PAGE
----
In summary, our method is essentially this:

1. get yourself a creative partner you love and respect outside the realm of comics

2. make a point to have regular meetings.

3. commit to a schedule and hold your counterpart to it.

4. plan small even if you are thinking big.

5. divide up the tasks necessary for achieving your goals.

6. be willing to let go of your own individual concerns in favor of the bigger picture.

7. decide on projects that you are both excited about.

It is like being in a band. The more people you add the trickier it gets to organize things but the more interesting the artistic interchanges can be. Try solo projects if you are inclined but save the heavy lifting for collaboration.

I'm with Coco

What NBC is doing to Conan O'Brien is absurd. I don't now, nor have I ever, understood the appeal of the bland simple humor that Jay Leno does. Letterman was screwed out of The Tonight Show 20 years ago, Conan O'Brien is being screwed out of it now and if the show is moved to 12:05 (where it's name will be changed to "The Tomorrow Morning Show") they'll ensure that it's never good again. Johnny Carson is spinning in his grave like a rotisserie chicken.

Friday, January 8, 2010

First Work of the New Year.

I have a dear friend who loves both Thor and Ghost Rider. He and I have been very close since we were about 3 years old and he is also a close friend of my dear old pal Nathan, with whom I co-created 'tales from the white pony'(amongst other webcomics) and share this blog. We love this guy. For his birthday/Christmas/engagement I thought I might make him a little commission that he could put up on his wall:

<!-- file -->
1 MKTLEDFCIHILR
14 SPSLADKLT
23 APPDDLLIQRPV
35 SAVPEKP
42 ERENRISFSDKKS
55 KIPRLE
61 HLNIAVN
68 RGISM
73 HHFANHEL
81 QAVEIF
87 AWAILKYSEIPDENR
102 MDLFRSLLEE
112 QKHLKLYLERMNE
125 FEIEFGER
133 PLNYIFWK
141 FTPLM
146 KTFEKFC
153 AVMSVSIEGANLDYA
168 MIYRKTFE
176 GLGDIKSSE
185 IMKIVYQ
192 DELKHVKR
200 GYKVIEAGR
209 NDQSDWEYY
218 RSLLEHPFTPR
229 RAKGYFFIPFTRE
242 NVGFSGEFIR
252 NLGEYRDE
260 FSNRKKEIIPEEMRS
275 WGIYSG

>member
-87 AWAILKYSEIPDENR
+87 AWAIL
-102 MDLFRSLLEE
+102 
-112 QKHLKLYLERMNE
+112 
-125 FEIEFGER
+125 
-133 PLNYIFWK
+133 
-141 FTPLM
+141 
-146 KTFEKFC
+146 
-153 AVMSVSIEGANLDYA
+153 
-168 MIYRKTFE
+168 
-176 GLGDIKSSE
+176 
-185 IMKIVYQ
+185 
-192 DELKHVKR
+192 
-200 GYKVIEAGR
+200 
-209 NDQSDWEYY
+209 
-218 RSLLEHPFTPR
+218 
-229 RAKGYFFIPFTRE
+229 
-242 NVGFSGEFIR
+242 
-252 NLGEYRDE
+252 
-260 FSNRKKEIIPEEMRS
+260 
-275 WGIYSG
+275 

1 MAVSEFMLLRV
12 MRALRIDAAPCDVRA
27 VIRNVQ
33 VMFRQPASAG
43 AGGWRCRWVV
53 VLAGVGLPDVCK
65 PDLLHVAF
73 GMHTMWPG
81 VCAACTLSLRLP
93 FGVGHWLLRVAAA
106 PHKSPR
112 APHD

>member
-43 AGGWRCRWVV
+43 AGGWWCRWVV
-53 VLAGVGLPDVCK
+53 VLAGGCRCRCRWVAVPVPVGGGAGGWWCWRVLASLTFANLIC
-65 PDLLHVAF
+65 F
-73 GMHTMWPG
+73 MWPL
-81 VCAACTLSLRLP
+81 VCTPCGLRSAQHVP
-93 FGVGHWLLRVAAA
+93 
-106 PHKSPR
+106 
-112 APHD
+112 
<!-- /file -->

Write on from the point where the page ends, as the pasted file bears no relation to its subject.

This piece took quite a while because I started from a little sketch, did tight pencils, inked it and then painted it by hand. I'm going to send it off to him in a few days framed but you all get to see a scan of it before I do! Below are some of the steps that I took on the path to the finished image.




I did some color roughs too but I don't think they are different enough from the final picture to merit inclusion. If you want a commission of this type from me shoot an email to melee comics and we can work out a rate. This one only cost my buddy Ben B 26 years worth of friendship.